Mortise lock have been in existence for many years now. And, like most things in life, they have evolved over time. In this blog post, we will be going through the history of the mortise lock and explain some key concepts about these locks that you might not know about. 

1) The original design was called a “biscuit” because it could be shaped by force from both sides with a chisel and mallet similar to shaping biscuits with cooking utensils.

2) Mortise lockset used to be very heavy, and they required a strong strike plate for a sturdy hold. The strike plate for mortise locks was usually double the thickness of the door.

3) Mortises could be bored with wooden chisels and mallets or they could be squared off by using an auger (a drill for boring holes).

4) Mortise locks are shallow enough to allow a lock strike to be mounted on the edge of the door stile. This makes mortise locks easy to use when space is limited, such as in a small house or apartment. They are also much easier to install than cylinder-style doorknobs. Their shallow depth also makes mortise locks less susceptible to damage from rough handling.

5) The first mortises were box-shaped, and they provided security by setting the lock into the door, letting someone open the door only if they also had a key. Today, modern mortise locks have evolved into a graceful cylinder shape with a rounded back. This provides the user with such benefits as easy handle operation and smooth profile aesthetics while providing security by preventing intruders from simply prying open the lock.​

So there you have it: 5 things you need to know about mortise locks. But there’s something more which you should know if you’re planning on buying locks for your home or commercial space.

Mortise locks are a type of locking door hinge, unlike standard hinges which mount the hinge pins on one side of the door. Instead, mortise hinges pass through the edge of the door and each goes into a hole in the edge of its corresponding sideboard.

There are many reasons to use mortise locks over other types; one such reason being that they can be locked from either side when installed properly on double doors or when mounted to slab doors since they have no visible screws or pins on either side.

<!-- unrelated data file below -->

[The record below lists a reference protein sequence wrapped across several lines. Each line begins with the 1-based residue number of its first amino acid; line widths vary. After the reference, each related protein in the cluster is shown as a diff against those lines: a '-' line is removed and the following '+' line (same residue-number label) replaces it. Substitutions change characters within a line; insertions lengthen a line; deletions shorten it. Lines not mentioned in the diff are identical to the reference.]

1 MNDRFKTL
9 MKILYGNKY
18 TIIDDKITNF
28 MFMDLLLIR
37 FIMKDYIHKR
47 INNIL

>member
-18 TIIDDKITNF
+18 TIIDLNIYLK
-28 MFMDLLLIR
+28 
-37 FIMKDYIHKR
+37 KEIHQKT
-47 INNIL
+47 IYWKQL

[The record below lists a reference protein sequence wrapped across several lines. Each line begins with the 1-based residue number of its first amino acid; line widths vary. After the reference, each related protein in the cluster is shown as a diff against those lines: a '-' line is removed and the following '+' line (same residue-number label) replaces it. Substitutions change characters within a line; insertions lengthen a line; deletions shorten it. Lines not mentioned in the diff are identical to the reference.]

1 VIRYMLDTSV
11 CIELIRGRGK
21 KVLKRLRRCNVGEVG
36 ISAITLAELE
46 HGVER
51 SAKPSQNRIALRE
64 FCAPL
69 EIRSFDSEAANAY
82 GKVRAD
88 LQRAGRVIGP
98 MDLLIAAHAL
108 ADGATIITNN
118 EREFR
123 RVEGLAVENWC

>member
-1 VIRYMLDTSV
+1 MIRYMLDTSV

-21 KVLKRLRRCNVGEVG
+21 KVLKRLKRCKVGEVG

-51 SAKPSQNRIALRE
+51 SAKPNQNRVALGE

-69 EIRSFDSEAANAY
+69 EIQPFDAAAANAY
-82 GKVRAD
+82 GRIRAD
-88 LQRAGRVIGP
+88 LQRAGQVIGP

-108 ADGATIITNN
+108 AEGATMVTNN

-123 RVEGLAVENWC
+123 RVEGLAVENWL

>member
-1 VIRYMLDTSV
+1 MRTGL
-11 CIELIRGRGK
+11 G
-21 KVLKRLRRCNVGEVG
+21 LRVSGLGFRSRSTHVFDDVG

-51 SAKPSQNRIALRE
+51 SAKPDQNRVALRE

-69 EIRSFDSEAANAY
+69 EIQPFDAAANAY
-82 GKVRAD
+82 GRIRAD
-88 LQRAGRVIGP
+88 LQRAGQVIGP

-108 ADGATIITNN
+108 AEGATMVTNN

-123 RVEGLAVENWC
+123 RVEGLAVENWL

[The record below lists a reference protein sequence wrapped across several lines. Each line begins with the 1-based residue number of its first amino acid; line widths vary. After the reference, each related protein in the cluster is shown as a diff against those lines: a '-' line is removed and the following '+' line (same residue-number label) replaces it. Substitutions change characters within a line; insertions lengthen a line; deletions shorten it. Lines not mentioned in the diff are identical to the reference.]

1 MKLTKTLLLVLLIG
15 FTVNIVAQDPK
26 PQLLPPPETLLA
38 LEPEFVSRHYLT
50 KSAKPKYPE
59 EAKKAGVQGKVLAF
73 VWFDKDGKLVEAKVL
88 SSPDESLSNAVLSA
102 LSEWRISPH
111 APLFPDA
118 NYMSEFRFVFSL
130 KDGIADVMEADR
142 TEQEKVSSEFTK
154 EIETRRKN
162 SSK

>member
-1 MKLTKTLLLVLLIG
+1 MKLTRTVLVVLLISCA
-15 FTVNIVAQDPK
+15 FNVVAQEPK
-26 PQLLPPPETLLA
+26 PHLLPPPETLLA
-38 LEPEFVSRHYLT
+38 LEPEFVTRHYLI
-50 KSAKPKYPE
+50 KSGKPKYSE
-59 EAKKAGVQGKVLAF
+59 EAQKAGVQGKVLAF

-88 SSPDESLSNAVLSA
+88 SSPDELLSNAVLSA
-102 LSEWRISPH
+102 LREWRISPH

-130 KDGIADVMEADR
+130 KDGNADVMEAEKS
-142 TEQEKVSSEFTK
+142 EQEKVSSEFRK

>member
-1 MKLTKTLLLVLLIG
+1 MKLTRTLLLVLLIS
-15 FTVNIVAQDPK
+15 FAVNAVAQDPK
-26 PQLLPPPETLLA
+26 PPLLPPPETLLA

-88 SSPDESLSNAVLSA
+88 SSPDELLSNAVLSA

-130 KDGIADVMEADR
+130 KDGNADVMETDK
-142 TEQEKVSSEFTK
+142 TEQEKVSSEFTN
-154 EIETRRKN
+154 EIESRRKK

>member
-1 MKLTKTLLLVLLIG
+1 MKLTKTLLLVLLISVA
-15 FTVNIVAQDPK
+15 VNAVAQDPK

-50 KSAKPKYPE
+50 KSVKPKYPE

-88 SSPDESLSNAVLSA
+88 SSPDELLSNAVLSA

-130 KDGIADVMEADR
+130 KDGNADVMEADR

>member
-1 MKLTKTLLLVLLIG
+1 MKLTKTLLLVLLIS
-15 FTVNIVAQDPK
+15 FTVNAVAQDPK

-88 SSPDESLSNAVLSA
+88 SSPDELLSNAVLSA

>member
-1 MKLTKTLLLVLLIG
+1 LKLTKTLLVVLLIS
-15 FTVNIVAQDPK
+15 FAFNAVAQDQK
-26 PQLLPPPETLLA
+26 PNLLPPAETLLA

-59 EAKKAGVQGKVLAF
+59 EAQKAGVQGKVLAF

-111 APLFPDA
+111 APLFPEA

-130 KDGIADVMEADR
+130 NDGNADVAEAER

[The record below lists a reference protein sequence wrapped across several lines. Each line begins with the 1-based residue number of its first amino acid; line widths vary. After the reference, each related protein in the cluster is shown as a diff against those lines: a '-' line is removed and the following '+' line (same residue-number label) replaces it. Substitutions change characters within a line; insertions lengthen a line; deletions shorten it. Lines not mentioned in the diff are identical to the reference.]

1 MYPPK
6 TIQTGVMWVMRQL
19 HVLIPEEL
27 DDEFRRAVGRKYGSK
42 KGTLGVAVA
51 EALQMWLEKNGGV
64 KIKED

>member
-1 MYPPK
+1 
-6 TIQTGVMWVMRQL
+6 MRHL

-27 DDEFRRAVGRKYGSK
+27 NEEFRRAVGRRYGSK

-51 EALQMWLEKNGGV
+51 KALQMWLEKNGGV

A mortise lock's advantage over other types is that it can fit into many different doors. Mortise locks are installed in what is called a mortise, a rectangular-shaped hole usually cut into the edge of the door and the jamb. The mortise lock's main body is shaped like a large letter "T." When looking at the front of the door, it has a square section that attaches to the door facing. On its left and right sides are separate parallel vertical sections that go into matching rectangular holes cut into the jamb.

Another advantage to mortise locks is that they can be recessed deeply within a door's edge, flush with the outside face, or anywhere in between. However, as a door's edge thickness increases, the installed depth of its mortise lock will also increase.

So, go ahead and choose the right one for your doors. For a quick suggestion, Park Avenue Locks have a huge collection of mortise locks online. The wide product range can be accessed on the company’s website.

About Park Avenue Locks

Choosing the right door lock for your business or home can be stressful. At Park Avenue locks, we strive to make it as easy as possible by breaking down your options and offering a wide selection to fit your style. Some of our best-selling products include yale locksets, lcn door closers, electric strikes, door hinges, and many more. Get the best door lock brands all in one location for affordable pricing, whether you’re a custom home builder or a homeowner when you shop with us. For all your door locks and accessories, head over to Park Avenue Locks. We offer both residential and commercial door locks at competitive prices and offer free shipping on orders over $100. 

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